The Salmon are Running and it’s Beautiful to Behold!

One of my favorite things about living in Renton is seeing the salmon return to the Cedar River each fall.

After spending several years in the Pacific Ocean they return to the rivers and streams of their birth to spawn. Coho, Chinook and Sockeye all return to the Cedar River in the Renton and Maple Valley areas, but the Sockeye are easiest to see because of their bright red orange bodies and green heads.

I started at the downtown Renton Library (yes, a river runs through it) where trained naturalists provide information, answer questions and help you spot the salmon in the river.

I saw a few salmon from the bridge there, but I found the best viewing with the most salmon further upstream at Riverview Park.

I even got to see them wiggle and splash as the females laid eggs and the males fought over them nearby. Clear spots in the river mean eggs have been laid there, as algae was disturbed.

It’s always a thrill watching nature’s show as the salmon return each fall.

And that brilliant color? It’s hard to describe but I think blood orange works nicely, so I’m sharing for Sunday Stills.

~ Susanne

22 Comments on “The Salmon are Running and it’s Beautiful to Behold!

  1. Glad to see the salmon run, Susanne! It’s been a few years since we saw the salmon running in Lake Tahoe, but it’s always quite amazing to see nature at her best. You did indeed capture the gorgeous colors of the salmon. Such an interesting subject and how the salmon “know” to come back and spawn. The kokanee run in this area in Idaho.

    • Thanks, Terri. It was wonderful to discover this annual event when I moved to Renton a few years ago. The river runs right through town so it’s easy to go down and enjoy the show. I never cease to be amazed and impressed by the beauty and journey of the salmon. What a marvelous design!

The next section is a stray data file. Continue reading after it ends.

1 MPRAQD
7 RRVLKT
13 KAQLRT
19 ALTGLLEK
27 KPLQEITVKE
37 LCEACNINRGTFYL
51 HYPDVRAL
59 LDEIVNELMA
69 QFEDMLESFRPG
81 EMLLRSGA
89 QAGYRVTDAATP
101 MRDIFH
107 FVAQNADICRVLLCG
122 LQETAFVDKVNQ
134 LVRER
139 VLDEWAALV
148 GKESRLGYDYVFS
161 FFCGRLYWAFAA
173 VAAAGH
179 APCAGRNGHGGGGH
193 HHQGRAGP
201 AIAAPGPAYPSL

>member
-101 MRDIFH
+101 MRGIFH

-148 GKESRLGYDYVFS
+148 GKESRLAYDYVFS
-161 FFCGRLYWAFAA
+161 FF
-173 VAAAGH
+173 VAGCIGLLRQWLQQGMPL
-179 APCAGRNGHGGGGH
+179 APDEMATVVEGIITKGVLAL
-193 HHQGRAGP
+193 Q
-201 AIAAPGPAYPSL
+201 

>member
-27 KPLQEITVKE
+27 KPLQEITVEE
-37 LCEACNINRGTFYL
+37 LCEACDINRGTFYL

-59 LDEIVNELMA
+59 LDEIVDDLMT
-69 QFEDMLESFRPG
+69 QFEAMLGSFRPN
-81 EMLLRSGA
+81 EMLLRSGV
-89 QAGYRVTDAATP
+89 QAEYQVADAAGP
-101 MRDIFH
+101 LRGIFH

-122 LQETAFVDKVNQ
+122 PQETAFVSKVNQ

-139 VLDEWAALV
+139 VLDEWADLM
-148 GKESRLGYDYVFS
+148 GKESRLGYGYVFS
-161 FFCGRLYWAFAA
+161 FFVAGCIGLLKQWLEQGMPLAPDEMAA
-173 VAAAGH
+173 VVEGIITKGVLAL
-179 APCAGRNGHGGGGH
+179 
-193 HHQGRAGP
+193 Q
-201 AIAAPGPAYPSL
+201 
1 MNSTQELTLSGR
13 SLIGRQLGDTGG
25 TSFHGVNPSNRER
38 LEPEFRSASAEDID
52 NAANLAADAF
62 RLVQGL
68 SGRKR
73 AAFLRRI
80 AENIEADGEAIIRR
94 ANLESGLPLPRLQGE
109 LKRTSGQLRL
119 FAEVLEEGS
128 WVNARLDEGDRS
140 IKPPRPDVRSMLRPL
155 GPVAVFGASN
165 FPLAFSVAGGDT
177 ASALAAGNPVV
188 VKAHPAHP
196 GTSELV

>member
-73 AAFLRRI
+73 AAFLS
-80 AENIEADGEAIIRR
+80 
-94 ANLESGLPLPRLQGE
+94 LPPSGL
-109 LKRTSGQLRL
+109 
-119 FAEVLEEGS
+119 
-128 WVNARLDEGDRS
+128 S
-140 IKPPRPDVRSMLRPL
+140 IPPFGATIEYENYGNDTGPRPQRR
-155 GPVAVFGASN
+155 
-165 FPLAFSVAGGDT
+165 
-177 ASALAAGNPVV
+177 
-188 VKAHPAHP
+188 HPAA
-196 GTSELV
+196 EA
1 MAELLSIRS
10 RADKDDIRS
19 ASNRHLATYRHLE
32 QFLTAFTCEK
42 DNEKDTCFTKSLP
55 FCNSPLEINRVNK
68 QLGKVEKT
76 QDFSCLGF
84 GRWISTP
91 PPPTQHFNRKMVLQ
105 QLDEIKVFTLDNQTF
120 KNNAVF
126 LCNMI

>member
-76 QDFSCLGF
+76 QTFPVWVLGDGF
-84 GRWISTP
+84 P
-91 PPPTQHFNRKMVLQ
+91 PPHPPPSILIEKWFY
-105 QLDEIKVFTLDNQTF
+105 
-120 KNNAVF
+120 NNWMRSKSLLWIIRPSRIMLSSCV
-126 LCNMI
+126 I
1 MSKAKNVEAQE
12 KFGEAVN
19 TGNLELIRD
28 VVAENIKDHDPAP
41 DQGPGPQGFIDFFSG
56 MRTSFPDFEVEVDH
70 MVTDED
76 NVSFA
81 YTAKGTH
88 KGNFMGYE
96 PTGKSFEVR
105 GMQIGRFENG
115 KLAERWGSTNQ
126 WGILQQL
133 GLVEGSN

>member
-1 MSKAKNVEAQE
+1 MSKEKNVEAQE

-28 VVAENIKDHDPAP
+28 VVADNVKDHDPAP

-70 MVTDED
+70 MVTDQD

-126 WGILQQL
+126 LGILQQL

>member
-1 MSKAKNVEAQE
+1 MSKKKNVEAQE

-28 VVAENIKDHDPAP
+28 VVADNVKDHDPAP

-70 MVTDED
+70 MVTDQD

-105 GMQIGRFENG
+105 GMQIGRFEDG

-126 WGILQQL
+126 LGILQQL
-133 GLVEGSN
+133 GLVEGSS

2. Terrific to see! For those who don’t live in the northwest, the natural spawning grounds for salmon are under attack from many different directions, and when you add climate change, their survival is anything but assured!

    • Yes, it’s wonderful to see these beautiful salmon return each year. But the numbers are down for many reasons. It’s certainly not as reported years ago when they were so thick in the rivers you could have walked across on them!

  3. Gorgeous pictures once again, Susanne! I have never seen salmon in the wild. They are absolutely stunning!

  4. Weโ€™d heard speculation that the water would be too warm for them this year; Iโ€™m glad thatโ€™s not the case.

  5. Issaquah Creek also was in decades past a good spawning creek. My (now late) husband and I frequently went to a wonderful restaurant in Issaquah built right over the creek (restaurant may not be there anymore and pretty sure current environmental laws would not have permitted building such these days!). We spent many an early dinner watching the colorful swimmers.

  6. Pingback: Sunday Stills: The #Pink Side of October – Second Wind Leisure Perspectives

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